The US vaccination campaign received another jolt of good news, with US regulators on Saturday authorizing a third coronavirus vaccine for emergency use.
This single-dose vaccine, developed by the healthcare giant Johnson & Johnson, was found to be and safe and effective in a massive clinical trial. J&J expects to quickly deliver nearly 4 million doses to the US, and they'll be made available to individuals for free.
The authorization, which the US Food and Drug Administration (FDA) announced in a statement, comes after an expert panel on Friday voted unanimously in favor of the shot. The FDA said J&J's vaccine can be given to adults over age 18.
With three authorized vaccines, the US is on the precipice of enjoying a surge in supply in the coming weeks. By the end of June, according to drugmakers' projections, the US should have enough doses to immunize 300 million people.
A vaccine that's easier to store and administer
J&J's vaccine should bring some much-needed simplicity to a chaotic nationwide rollout. It's a single-dose immunization and can be kept stable for months at standard refrigerator temperatures. The other authorized vaccines in the US require two shots, several weeks apart.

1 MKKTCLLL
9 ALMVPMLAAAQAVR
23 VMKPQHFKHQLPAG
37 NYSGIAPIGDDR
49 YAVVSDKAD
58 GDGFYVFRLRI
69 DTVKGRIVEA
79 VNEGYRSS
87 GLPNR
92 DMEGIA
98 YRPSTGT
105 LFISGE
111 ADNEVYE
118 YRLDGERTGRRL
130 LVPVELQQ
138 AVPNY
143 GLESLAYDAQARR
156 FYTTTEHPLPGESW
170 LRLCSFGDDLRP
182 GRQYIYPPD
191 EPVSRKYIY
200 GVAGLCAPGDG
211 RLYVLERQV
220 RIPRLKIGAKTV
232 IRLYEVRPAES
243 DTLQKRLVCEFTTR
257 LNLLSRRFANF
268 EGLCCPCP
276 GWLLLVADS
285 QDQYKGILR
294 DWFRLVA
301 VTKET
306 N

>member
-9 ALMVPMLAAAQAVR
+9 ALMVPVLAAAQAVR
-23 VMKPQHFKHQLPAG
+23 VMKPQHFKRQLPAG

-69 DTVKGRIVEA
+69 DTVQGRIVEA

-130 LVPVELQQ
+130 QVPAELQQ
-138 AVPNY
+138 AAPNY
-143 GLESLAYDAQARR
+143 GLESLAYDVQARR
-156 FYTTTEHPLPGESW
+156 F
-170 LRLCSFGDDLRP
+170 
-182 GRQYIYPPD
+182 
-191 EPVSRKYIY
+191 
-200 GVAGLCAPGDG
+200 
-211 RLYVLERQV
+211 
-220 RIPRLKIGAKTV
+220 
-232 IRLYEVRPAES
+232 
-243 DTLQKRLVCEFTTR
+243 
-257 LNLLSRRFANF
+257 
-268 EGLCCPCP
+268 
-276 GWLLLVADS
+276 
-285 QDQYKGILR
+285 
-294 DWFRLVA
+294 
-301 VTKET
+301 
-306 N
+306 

A 40,000-person trial found that J&J's shot was safe and 66 percent effective at preventing moderate-to-severe COVID-19.
J&J has emphasized its vaccine's ability to prevent the worst outcomes of COVID-19.
Starting two weeks after receiving an injection in the study, 31 people were hospitalized with COVID-19: 29 had received the placebo shot and just two had gotten J&J's vaccine. The study also tallied seven deaths from COVID-19 – all in the placebo group.
Already, more than 47 million Americans have received at least one dose of a vaccine, according to the Centers for Disease Control and Prevention.
The accelerating immunization campaign is one reason to be optimistic about the state of the pandemic, doctors and scientists told Insider. They said they think that by summer, it'll be safe to see extended family and to plan outdoor vacations.
On the other hand, coronavirus variants, some of which may diminish the power of vaccines, could bring a surge in cases. And we'll need to overcome some individuals' hesitancy to get a shot.
This article was originally published by Business Insider.
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